CYCLE OF VIOLENCE
Battered women are not constantly being abused; nor are there abuses inflicted at totally random times. Understanding this cycle, which increases in frequency and severity as it happens again and again, is very important if we are to learn how to stop or prevent battering incidents.
Tension-building Phase: (can last for a long period and increases as cycle recurs)
During this phase of the cycle, tension builds between the couple. Problems regarding jobs, finances, children, and other areas are stressors that increase the tension. There may be verbal, emotional, or physical abuse during this phase. Over time, abuse and battering increase and escalate in frequency and severity. The woman attempts to control the abuse through various coping techniques such as avoidance, placating, or “giving in.” These are “stop-gap” measures, however, and do not work for long, if at all. Once the tension reaches an unbearable level, the acute battering incident occurs.
Acute Battering Incident: (can last between 2 and 24 hours)
This is an uncontrollable discharge of built-up tension; the process has stopped responding to any control. The “trigger” for moving into this phase is rarely the woman’s behavior; rather it is usually an external stressor (problems at work, a flat tire, etc.) or the internal state of the abuser. The type of battering that occurs is usually much more serious and intense than in phase one and the woman may be severely injured.
Because the acute battering incident maybe triggered by anything, there is a complete lack of predictability. Occasionally a woman may unconsciously provoke the acute battering incident. She knows from experience that it is coming and wants to get it over with, and she knows that there will be a “calm” or “honeymoon” phase following the abuse.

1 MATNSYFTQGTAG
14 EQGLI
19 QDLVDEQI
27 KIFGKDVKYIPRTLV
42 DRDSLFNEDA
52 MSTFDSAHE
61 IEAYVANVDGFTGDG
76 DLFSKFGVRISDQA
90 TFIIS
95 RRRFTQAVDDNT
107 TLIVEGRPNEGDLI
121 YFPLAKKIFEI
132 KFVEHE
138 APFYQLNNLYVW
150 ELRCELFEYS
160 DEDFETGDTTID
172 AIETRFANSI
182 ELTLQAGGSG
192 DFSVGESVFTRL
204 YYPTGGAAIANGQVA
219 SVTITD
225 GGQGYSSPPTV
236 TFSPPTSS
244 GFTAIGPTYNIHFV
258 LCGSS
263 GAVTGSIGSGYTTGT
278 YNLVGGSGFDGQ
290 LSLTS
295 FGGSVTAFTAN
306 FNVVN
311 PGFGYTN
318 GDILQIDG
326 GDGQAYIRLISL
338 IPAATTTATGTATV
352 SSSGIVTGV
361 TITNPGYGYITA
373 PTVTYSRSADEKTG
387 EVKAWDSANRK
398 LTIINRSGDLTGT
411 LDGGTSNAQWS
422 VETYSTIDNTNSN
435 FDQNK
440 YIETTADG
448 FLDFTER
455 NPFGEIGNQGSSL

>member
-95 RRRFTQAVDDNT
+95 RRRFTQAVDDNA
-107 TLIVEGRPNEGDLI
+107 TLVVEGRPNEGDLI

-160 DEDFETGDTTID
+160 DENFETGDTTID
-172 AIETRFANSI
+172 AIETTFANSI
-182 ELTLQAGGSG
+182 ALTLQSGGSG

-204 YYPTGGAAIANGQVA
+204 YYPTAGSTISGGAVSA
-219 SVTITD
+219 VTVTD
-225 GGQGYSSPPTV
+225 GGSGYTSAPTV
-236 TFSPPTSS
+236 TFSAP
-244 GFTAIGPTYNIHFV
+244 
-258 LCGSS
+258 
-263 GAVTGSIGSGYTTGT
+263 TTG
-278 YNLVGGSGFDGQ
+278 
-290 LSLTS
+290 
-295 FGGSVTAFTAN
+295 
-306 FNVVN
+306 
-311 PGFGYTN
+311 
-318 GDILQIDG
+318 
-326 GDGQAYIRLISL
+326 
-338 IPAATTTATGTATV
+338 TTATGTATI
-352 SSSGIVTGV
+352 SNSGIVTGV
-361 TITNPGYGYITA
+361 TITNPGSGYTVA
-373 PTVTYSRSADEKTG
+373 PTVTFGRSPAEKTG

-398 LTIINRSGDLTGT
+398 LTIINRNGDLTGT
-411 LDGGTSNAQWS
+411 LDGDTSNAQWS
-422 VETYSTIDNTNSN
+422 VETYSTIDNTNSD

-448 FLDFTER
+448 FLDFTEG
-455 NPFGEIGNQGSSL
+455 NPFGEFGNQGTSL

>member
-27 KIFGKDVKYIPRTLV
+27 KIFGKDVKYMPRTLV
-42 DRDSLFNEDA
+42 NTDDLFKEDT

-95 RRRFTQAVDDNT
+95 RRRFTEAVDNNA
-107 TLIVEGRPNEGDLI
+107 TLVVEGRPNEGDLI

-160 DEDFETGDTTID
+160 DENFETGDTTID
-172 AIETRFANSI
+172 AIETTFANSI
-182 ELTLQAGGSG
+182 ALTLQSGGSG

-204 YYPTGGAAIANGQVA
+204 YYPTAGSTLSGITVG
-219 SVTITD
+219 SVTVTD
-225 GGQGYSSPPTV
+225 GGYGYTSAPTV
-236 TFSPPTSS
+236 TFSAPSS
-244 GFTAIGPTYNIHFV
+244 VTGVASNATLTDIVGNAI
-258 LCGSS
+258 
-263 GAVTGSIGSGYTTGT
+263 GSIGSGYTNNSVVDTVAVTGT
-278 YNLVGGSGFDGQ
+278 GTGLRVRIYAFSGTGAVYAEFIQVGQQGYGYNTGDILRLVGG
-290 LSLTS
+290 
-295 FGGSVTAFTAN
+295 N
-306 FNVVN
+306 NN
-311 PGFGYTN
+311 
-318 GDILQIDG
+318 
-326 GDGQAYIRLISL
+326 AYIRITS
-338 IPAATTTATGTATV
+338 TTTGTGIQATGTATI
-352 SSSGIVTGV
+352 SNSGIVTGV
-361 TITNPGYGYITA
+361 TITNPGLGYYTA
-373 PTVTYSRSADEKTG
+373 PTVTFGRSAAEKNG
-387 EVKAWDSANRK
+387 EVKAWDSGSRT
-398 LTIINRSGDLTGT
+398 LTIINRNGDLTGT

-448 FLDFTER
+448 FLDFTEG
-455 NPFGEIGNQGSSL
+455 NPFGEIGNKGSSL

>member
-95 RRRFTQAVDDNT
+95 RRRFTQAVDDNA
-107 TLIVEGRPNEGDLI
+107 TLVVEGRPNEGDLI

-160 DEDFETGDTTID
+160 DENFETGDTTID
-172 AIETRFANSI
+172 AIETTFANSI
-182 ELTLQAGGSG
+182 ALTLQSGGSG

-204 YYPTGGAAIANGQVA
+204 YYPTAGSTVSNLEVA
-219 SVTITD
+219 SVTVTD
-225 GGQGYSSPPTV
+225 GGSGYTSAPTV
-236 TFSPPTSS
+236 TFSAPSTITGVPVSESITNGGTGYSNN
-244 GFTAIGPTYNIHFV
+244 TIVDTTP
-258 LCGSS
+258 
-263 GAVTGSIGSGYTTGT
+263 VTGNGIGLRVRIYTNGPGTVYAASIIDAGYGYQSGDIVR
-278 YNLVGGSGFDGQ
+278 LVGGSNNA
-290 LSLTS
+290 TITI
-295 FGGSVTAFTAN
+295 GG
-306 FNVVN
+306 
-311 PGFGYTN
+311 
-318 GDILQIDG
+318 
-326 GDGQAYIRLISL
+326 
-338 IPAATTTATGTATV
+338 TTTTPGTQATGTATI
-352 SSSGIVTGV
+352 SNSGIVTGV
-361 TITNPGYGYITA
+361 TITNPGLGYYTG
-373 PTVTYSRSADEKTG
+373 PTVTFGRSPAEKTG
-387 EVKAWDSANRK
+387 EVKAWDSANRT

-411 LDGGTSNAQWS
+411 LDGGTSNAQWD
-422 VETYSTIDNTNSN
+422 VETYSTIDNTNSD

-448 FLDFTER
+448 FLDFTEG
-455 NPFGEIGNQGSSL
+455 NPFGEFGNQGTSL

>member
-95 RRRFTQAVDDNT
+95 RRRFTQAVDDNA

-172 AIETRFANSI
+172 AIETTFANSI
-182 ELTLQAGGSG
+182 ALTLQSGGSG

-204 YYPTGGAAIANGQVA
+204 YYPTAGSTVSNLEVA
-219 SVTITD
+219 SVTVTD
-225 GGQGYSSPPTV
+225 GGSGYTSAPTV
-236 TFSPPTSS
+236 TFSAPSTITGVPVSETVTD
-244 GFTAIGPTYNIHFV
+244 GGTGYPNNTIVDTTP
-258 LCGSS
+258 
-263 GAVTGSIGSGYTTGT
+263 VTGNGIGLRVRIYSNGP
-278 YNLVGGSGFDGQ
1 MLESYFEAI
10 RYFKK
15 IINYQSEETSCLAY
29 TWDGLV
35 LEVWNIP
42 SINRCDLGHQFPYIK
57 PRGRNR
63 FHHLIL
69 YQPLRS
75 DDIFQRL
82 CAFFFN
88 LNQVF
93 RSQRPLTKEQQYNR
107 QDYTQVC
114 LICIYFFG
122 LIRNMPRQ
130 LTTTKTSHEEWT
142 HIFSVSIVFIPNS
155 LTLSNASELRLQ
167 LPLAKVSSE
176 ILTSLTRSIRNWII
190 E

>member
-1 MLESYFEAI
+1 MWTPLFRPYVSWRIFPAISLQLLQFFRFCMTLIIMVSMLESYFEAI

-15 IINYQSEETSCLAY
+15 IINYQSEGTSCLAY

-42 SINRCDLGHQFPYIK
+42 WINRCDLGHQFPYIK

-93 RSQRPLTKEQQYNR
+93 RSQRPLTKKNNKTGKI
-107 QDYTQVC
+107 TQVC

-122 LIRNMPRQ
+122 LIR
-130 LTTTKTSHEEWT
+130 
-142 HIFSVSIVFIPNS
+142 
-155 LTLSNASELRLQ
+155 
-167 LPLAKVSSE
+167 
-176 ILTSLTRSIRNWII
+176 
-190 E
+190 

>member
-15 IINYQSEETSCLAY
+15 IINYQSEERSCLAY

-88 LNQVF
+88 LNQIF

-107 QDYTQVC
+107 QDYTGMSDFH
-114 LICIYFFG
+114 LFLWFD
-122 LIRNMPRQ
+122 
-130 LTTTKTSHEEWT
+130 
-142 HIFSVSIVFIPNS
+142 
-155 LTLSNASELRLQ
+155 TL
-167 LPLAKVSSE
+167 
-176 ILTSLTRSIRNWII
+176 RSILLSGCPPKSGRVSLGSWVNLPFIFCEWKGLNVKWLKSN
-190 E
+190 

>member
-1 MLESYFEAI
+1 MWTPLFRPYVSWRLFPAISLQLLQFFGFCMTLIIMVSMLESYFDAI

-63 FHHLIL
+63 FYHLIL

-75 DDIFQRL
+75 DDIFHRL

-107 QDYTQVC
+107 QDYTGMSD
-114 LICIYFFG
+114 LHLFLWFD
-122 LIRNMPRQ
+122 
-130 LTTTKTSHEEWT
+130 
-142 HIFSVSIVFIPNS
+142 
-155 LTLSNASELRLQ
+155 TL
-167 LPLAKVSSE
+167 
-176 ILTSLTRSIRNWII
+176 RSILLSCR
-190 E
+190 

There is no escape once the battering has begun; only the batterer can end the incident. After the severe battering has occurred, the couple moves into Phase Three or the “honeymoon” phase.
Honeymoon Phase: (apologies, excuses, promises of reform)
The abuser realizes he has gone too far. He typically exhibits loving, kind behavior while apologizing and promising that it will never happen again. Both the abuser and the victim want to believe that it won’t happen again. He believes that she has learned her “lesson” and she becomes “hooked” back into the relationship by his sincere apology and loving behavior, flowers, weekend away, new dress, etc.
The tension has been dissipated by the abuse and both members of the couple are relieved. During this “honeymoon” phase, the couple becomes very close emotionally; the effect of the abuser’s generosity, helpfulness and genuine interest during this phase cannot be minimized.
Ironically, it is during phase three that victimization becomes complete. The emotional, symbiotic bonding that occurs between the couple strengthens the commitment that each has to the relationship. The victim is finally experiencing the relationship in a positive way and thus it becomes increasingly difficult for her to leave it. After the victim has been through the cycle of number of times, her self-esteem begins to wither. She understands that she’s trading physical and psychological safety for brief periods of “peace and happiness.”
The duration of each phase varies between and within couples. Slowly, the honeymoon phase fades and the couple moves once again into the tension building phase.
The cycle is then repeated.